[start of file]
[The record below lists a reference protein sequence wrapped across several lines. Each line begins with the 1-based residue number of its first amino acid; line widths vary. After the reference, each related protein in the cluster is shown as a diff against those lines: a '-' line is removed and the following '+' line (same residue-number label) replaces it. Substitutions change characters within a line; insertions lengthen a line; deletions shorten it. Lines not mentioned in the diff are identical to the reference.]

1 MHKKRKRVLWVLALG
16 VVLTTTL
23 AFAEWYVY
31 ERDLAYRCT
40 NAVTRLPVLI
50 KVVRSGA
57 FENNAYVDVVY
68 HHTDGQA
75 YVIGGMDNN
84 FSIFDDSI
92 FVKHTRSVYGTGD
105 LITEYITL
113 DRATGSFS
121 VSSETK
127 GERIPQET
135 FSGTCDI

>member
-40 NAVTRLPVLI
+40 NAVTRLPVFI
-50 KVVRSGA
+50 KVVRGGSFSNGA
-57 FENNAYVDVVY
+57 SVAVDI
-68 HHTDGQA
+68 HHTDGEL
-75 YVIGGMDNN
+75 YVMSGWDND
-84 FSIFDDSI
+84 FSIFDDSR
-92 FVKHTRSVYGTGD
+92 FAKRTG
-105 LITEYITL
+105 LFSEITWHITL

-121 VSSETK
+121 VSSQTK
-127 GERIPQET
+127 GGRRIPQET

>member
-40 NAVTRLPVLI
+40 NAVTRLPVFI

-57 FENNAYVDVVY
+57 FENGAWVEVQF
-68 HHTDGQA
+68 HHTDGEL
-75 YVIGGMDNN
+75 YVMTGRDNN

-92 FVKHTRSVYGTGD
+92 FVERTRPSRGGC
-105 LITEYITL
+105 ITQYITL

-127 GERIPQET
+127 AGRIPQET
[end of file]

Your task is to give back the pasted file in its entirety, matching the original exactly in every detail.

[The record below lists a reference protein sequence wrapped across several lines. Each line begins with the 1-based residue number of its first amino acid; line widths vary. After the reference, each related protein in the cluster is shown as a diff against those lines: a '-' line is removed and the following '+' line (same residue-number label) replaces it. Substitutions change characters within a line; insertions lengthen a line; deletions shorten it. Lines not mentioned in the diff are identical to the reference.]

1 MHKKRKRVLWVLALG
16 VVLTTTL
23 AFAEWYVY
31 ERDLAYRCT
40 NAVTRLPVLI
50 KVVRSGA
57 FENNAYVDVVY
68 HHTDGQA
75 YVIGGMDNN
84 FSIFDDSI
92 FVKHTRSVYGTGD
105 LITEYITL
113 DRATGSFS
121 VSSETK
127 GERIPQET
135 FSGTCDI

>member
-40 NAVTRLPVLI
+40 NAVTRLPVFI
-50 KVVRSGA
+50 KVVRGGSFSNGA
-57 FENNAYVDVVY
+57 SVAVDI
-68 HHTDGQA
+68 HHTDGEL
-75 YVIGGMDNN
+75 YVMSGWDND
-84 FSIFDDSI
+84 FSIFDDSR
-92 FVKHTRSVYGTGD
+92 FAKRTG
-105 LITEYITL
+105 LFSEITWHITL

-121 VSSETK
+121 VSSQTK
-127 GERIPQET
+127 GGRRIPQET

>member
-40 NAVTRLPVLI
+40 NAVTRLPVFI

-57 FENNAYVDVVY
+57 FENGAWVEVQF
-68 HHTDGQA
+68 HHTDGEL
-75 YVIGGMDNN
+75 YVMTGRDNN

-92 FVKHTRSVYGTGD
+92 FVERTRPSRGGC
-105 LITEYITL
+105 ITQYITL

-127 GERIPQET
+127 AGRIPQET